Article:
Saturday 27 December 2014

'I couldn't protect Katy, but I was determined to reclaim her good name'

In her first interview, Jill French tells of her last night with her sister, and how the glamorous model died in her arms

Katy French
Katy French

THE cries of Jill French were audible in Court Number One as Kieron Ducie and Ann Corcoran walked past her and into the morning sunshine. They were free to leave Trim Circuit Court in Co Meath having each received a suspended sentence.

I had spoken to Jill several times since the death of her big sister, model Katy French.

A quiet, unassuming woman who speaks softly and sparingly but with the strength of her convictions, she had always been steadfast in her resolution that she would get justice for Katy.

An artist, she never let herself become part of the social scene that Katy had built her career on. Instead, she stayed out of the limelight and was someone theƒ model would come to in moments of quiet reflection.

To the public, Katy French was glamorous, headstrong, outspoken and confident, a modern woman who seemed to have it all; and if she didn't, she had the nous to succeed at whatever she wanted to.

But her sister saw the real Katy, the one who would come and ask the types of questions about boys and relationships and love and life that you could only ever really ask a sister without having to worry about looking silly.

She was the Katy who never quite had the confidence to walk into an event full of people. She would bring Jill along to parties, ever since they were little girls, and cling tightly to her hand for the first few minutes until she felt comfortable.

So with Katy lying unconscious in Navan Hospital, with her mum and dad taking her hand each side of her bed, it was fitting once again that her sister Jill was there to hold on to her when she needed her most.

"I asked if I could hold her when she passed," says Jill as tears fill her eyes. "My mom selflessly allowed me that in Katy's final moments. She gave me a lot in giving me that.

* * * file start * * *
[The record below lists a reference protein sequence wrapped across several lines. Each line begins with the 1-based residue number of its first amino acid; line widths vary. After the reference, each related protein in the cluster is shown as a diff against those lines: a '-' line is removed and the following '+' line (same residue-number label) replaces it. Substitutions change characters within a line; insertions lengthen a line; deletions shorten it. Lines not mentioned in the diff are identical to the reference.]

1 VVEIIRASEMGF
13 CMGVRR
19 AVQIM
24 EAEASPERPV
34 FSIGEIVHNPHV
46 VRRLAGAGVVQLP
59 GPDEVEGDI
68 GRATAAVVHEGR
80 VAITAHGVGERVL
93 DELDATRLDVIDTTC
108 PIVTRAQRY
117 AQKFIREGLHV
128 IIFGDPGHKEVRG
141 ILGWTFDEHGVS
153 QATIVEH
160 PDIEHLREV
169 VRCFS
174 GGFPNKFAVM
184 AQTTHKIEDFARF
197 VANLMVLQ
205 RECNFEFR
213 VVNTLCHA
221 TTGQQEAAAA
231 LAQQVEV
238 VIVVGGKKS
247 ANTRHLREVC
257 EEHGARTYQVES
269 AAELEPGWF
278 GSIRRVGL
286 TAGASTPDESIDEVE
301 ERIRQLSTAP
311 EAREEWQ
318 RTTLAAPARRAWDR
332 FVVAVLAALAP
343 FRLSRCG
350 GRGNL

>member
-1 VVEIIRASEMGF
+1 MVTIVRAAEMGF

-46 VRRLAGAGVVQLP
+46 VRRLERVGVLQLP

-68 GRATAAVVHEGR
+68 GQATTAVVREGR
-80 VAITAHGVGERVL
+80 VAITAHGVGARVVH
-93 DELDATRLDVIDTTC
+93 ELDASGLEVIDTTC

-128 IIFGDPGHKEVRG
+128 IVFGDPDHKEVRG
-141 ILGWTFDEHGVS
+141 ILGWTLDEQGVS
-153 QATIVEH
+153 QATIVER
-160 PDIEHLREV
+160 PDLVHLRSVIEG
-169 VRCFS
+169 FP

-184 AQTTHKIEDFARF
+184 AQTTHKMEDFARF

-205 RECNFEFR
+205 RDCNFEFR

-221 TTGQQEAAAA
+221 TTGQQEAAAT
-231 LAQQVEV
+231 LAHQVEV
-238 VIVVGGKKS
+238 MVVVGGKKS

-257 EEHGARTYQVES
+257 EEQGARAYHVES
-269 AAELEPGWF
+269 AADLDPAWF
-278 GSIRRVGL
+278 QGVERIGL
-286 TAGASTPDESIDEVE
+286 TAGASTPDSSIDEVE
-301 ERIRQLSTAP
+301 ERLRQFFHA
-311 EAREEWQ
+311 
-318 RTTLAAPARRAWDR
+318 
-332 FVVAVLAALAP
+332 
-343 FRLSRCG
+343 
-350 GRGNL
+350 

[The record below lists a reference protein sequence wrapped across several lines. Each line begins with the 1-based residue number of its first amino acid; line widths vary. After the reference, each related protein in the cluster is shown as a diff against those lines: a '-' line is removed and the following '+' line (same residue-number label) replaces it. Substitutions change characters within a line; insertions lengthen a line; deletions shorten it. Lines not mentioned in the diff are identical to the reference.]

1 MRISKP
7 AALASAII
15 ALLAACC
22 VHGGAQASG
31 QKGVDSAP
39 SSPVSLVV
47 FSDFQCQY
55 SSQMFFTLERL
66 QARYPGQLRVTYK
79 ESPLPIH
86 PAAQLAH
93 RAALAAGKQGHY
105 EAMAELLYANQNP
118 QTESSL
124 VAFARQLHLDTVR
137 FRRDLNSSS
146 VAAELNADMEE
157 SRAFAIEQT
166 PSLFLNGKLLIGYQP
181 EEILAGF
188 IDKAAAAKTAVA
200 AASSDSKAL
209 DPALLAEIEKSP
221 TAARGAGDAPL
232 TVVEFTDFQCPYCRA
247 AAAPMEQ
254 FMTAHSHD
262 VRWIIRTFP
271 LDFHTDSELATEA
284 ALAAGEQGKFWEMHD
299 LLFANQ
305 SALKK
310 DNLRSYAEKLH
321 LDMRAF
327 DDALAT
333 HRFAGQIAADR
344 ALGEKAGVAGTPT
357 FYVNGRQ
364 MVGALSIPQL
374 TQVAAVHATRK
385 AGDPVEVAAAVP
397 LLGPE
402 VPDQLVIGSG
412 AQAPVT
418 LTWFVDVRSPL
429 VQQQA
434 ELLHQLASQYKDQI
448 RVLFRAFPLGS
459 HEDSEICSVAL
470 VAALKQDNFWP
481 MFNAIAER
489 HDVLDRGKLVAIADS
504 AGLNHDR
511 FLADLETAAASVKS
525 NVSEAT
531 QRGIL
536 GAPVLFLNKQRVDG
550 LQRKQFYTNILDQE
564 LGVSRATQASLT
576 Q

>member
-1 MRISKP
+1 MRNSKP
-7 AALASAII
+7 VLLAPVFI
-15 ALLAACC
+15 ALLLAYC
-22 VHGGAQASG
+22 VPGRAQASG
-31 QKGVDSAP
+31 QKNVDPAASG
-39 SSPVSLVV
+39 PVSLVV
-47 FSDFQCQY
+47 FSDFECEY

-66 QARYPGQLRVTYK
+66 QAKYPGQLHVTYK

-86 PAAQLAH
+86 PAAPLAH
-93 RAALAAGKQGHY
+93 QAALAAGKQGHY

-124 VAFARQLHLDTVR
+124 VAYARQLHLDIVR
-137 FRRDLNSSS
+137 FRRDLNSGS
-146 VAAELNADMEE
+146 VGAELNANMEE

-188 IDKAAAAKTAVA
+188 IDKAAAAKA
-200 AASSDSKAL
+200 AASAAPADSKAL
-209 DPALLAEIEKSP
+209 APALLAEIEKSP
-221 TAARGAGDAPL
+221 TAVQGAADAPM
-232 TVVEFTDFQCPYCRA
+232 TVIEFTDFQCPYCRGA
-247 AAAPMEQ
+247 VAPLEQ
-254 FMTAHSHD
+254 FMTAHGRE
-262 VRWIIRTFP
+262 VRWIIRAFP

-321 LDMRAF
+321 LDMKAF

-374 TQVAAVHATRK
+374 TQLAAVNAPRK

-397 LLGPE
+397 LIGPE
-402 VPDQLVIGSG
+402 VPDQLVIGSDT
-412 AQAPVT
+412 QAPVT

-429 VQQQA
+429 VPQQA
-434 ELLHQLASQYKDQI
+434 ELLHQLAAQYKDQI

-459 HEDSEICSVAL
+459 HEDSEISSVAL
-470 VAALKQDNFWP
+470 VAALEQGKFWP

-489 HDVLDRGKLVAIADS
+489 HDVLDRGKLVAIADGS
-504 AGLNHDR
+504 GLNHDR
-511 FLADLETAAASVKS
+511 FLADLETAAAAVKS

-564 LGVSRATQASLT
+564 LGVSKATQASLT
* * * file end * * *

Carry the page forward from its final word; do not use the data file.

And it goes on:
"They said it could take 20 minutes, but she went immediately. She became so heavy in my arms, I physically felt her go," she continues, almost out of breath.

We're sitting on the floor of Jill's apartment in south Dublin, and the evening is closing in. It's been four years since Jill said her goodbyes to Katy, but the pain in her eyes is as fresh as if she were seeing those last moments unfold in front of her for the first time.

"I think I was screaming. I didn't want to give up," she says. "I wanted to carry her with me forever and spend my entire life looking after her with all that equipment, even though it was against what I knew was best for her. I got no time. It was so short-lived."

Only days earlier, her sister was so full of life.

One of Jill's last memories of the bubbly blonde came among a year full of random nights in watching The X Factor with two of Jill's close friends. Katy and Jill laughed as they chimed in together when the James Blunt hit 1973 came on the TV. Katy indulged in the camaraderie by giving a running commentary and jokingly mimicked the perfect pout and catwalk strut when America's Next Top Model came on.

Once again The X Factor was on TV, but this time Jill was trying to finish writing her thesis on her laptop and Katy was buried in her phone on the opposite couch.

"Katy was very upset about her birthday party the night before and the nasty rumours that were going around," says Jill. "I remember her constantly on the phone and talking to mom in the kitchen. She wasn't as tough as people thought.

"She was always respectful of my education, and it's one of my massive regrets that she didn't come to me to talk. If she asked me to go for a drink around the corner I would have said yes and everything would have been different."

Irish Independent

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